PUMA (Danish acronym for Study on Burnout, Motivation and Job satisfaction) is an ongoing five year prospective intervention study in seven different organisations in the human service sector, including social security offices in an urban area, a psychiatric prison, county institutions for severely disabled people, four somatic wards from two county hospitals, one psychiatric ward from a psychiatric hospital, one homecare service in a rural area, and one homecare service in an urban area. All occupational groups in each organisation were eligible for the study. To date, data have been collected at baseline (1999–2000) and at the first follow up (2002–03), resulting in a mean follow up time of 3 years (2½ to 4 years). Survey questionnaires were sent to the home address of all employees in both rounds. The Danish Data Protection Agency (Datatilsynet) and Scientific Ethical Committees (Videnskabsetisk Komitéer) in the respective counties have given approval for the PUMA study. A more detailed description on the background, design, study population, and measurements of PUMA can be found elsewhere.34
At baseline, 1914 of 2391 eligible employees participated in the survey (response rate 80.1%). At follow up, 1759 of 2335 responded (response rate 75.3%). Of the 1914 responders from the baseline survey, 1463 were still employed in the same organisation at follow up. Of these 1463 employees, 1024 responded to the follow up questionnaire (response rate 70.0%).
For this article, we conducted analyses of two samples: cross-sectional analyses of the 1914 employees who participated in the baseline survey (cross-sectional sample), and prospective analyses of the 1024 employees who participated both at baseline and at follow up (prospective cohort). Due to missing values on one or more variables, 353 employees of the cross-sectional sample and 200 employees of the prospective cohort had to be excluded, resulting in final samples of 1561 (cross-sectional sample) and 824 (prospective cohort) respectively.
Burnout was measured with the Copenhagen Burnout Inventory (CBI), an instrument specifically developed for PUMA.34 In contrast to the widely used Maslach Burnout Inventory35 that includes three components of burnout (emotional exhaustion, depersonalisation, and reduced personal accomplishment), the CBI has its focus on exhaustion and its attribution by the person. The CBI has scales on personal burnout (six items on general exhaustion without a specific attribution), work related burnout (seven items on exhaustion attributed to work in general), and client related burnout (six items on exhaustion attributed to work with clients).34 All items have five response categories, ranging either from “to a very low degree” to “to a very high degree” or from “never” to “always”. Each scale ranges from 0 to 100 points, with high scores indicating high levels of burnout.
Missing values were low, ranging from 0.6% to 1.3%. Cronbach’s alphas for the scales were 0.87 for both personal and work related burnout, and 0.85 for client related burnout. The correlation coefficients between the scales were 0.73 for personal and work related burnout, 0.46 for personal and client burnout, and 0.61 for work and client burnout, indicating some overlap but also differences between the scales. Co-occurrence of the burnout domains differed substantially between occupational groups, with some occupational groups showing high scores on two scales, whereas other groups scored high on one scale and low on the other.34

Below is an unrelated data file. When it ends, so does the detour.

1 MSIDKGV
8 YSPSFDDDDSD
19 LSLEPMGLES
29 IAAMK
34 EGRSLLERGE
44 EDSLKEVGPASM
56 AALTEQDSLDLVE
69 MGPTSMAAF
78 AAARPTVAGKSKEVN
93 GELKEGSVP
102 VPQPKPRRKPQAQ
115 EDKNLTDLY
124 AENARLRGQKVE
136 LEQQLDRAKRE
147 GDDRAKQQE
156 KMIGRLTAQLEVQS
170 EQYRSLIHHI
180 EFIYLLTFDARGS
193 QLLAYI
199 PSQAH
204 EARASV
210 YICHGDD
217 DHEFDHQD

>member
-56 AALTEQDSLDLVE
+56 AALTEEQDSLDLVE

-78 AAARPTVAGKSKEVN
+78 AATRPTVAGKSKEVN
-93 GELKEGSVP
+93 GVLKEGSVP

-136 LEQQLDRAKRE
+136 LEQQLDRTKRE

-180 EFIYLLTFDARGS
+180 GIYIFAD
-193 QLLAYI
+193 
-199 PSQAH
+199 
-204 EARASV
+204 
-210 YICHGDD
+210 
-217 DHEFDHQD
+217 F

In this paper, our main focus will be on the work related burnout. This area offers the best potential for prevention, because the work environment is amenable to change. Hence, if we find an association between work related burnout and sickness absence, this would be an indication that improving the work environment could reduce both burnout and sickness absence. Selected findings on the personal and client related burnout scales will also be presented.
We measured both sickness absence days and spells, because we wanted to analyse if burnout was related to both frequency and length of absence. We asked the participants in both the baseline and the follow up questionnaire to report their sickness absence during the last 12 months. The two questions were “How many days of sickness absence did you have in the last 12 months?” and “How many spells of sickness absence did you have in the last 12 months?”. This means that, at baseline, we assessed sickness absence for the 12 months period before the baseline survey. At the three year follow up, we assessed sickness absence for the 12 month period prior to the follow up survey.
As covariates, we included age, gender, organisation the participants worked for, socioeconomic status, family status, smoking, alcohol consumption, and body mass index. These variables have been found to be associated with sickness absence in other studies,36 and we wanted to analyse if burnout had an effect that was independent of them. We further adjusted for prevalence of disease, because prevalent disease might cause both burnout at baseline and sickness absence at follow up.
Sociodemographic and work related factors
The covariate “family status” was made by combining cohabiting status and having children at home to a new variable with four groups: (1) cohabiting with children at home; (2) cohabiting without children at home; (3) being single with children at home; and (4) being single without children.